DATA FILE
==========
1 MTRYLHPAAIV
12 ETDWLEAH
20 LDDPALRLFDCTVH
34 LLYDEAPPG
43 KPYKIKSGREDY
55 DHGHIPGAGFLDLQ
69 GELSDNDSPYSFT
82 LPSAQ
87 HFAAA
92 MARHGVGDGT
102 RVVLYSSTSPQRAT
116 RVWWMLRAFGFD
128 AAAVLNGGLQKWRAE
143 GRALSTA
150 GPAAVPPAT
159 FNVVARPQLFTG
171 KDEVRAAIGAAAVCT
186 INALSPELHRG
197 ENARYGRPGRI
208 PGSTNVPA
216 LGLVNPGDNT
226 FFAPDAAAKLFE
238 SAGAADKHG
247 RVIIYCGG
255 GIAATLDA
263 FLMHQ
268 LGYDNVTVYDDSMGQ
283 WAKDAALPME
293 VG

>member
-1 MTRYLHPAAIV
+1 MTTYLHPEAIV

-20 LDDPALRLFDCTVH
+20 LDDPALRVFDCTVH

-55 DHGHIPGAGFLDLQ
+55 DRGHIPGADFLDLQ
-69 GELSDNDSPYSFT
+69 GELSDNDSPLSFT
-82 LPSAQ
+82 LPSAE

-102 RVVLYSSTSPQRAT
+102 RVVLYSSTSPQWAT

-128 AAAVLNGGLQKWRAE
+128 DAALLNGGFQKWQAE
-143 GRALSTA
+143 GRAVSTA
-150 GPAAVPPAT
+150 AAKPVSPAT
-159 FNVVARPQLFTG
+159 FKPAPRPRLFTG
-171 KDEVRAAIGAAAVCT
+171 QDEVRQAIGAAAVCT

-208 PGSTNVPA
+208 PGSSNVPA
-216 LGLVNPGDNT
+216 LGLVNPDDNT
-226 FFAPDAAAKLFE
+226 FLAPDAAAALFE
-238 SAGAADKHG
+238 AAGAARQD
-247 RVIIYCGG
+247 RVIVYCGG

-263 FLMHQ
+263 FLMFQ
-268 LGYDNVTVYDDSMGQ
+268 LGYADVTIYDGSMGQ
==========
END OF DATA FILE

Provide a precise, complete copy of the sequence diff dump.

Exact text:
1 MTRYLHPAAIV
12 ETDWLEAH
20 LDDPALRLFDCTVH
34 LLYDEAPPG
43 KPYKIKSGREDY
55 DHGHIPGAGFLDLQ
69 GELSDNDSPYSFT
82 LPSAQ
87 HFAAA
92 MARHGVGDGT
102 RVVLYSSTSPQRAT
116 RVWWMLRAFGFD
128 AAAVLNGGLQKWRAE
143 GRALSTA
150 GPAAVPPAT
159 FNVVARPQLFTG
171 KDEVRAAIGAAAVCT
186 INALSPELHRG
197 ENARYGRPGRI
208 PGSTNVPA
216 LGLVNPGDNT
226 FFAPDAAAKLFE
238 SAGAADKHG
247 RVIIYCGG
255 GIAATLDA
263 FLMHQ
268 LGYDNVTVYDDSMGQ
283 WAKDAALPME
293 VG

>member
-1 MTRYLHPAAIV
+1 MTTYLHPEAIV

-20 LDDPALRLFDCTVH
+20 LDDPALRVFDCTVH

-55 DHGHIPGAGFLDLQ
+55 DRGHIPGADFLDLQ
-69 GELSDNDSPYSFT
+69 GELSDNDSPLSFT
-82 LPSAQ
+82 LPSAE

-102 RVVLYSSTSPQRAT
+102 RVVLYSSTSPQWAT

-128 AAAVLNGGLQKWRAE
+128 DAALLNGGFQKWQAE
-143 GRALSTA
+143 GRAVSTA
-150 GPAAVPPAT
+150 AAKPVSPAT
-159 FNVVARPQLFTG
+159 FKPAPRPRLFTG
-171 KDEVRAAIGAAAVCT
+171 QDEVRQAIGAAAVCT

-208 PGSTNVPA
+208 PGSSNVPA
-216 LGLVNPGDNT
+216 LGLVNPDDNT
-226 FFAPDAAAKLFE
+226 FLAPDAAAALFE
-238 SAGAADKHG
+238 AAGAARQD
-247 RVIIYCGG
+247 RVIVYCGG

-263 FLMHQ
+263 FLMFQ
-268 LGYDNVTVYDDSMGQ
+268 LGYADVTIYDGSMGQ